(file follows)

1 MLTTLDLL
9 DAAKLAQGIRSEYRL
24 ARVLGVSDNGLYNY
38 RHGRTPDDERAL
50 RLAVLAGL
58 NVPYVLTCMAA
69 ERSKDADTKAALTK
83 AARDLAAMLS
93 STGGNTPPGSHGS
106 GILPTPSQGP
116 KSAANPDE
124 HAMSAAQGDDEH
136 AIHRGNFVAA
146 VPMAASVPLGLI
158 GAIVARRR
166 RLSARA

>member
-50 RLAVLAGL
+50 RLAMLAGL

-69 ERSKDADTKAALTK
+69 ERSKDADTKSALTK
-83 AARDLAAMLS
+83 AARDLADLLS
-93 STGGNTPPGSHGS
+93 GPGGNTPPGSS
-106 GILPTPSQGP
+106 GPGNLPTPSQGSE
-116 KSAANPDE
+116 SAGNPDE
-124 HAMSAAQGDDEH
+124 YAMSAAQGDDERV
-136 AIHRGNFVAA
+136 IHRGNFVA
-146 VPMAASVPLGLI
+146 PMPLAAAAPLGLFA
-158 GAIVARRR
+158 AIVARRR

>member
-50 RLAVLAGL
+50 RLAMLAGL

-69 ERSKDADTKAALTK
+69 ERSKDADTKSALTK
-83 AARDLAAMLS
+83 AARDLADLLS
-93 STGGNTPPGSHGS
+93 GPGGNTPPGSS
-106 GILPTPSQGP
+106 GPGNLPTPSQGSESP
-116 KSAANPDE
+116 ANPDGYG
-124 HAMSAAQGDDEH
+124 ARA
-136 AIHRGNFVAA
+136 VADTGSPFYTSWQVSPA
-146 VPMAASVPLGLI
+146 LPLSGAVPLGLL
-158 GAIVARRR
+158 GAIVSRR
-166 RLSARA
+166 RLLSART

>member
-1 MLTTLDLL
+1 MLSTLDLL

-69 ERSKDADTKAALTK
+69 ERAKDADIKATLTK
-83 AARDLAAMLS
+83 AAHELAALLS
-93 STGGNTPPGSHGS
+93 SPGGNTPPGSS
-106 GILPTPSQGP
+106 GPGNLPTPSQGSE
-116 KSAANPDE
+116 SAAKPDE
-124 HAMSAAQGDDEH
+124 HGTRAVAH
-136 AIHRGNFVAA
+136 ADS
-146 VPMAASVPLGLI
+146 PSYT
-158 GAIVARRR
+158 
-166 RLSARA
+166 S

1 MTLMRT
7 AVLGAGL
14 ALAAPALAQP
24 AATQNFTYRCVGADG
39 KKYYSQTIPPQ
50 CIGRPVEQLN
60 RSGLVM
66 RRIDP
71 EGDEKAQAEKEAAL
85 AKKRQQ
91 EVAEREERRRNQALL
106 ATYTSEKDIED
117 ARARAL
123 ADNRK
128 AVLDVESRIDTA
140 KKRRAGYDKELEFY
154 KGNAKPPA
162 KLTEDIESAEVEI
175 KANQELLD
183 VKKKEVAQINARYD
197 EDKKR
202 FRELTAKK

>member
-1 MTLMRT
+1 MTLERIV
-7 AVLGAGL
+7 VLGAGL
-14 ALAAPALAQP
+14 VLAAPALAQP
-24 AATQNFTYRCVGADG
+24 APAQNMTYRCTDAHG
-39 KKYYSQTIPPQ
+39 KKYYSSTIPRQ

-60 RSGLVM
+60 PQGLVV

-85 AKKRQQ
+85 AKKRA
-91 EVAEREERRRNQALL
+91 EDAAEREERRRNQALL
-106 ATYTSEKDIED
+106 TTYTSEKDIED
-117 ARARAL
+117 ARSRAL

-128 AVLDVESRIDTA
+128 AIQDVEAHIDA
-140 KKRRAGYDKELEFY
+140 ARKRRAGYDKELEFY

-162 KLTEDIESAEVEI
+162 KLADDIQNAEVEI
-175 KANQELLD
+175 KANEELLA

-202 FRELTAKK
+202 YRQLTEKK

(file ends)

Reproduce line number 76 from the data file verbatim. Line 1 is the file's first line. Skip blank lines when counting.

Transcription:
-136 AIHRGNFVAA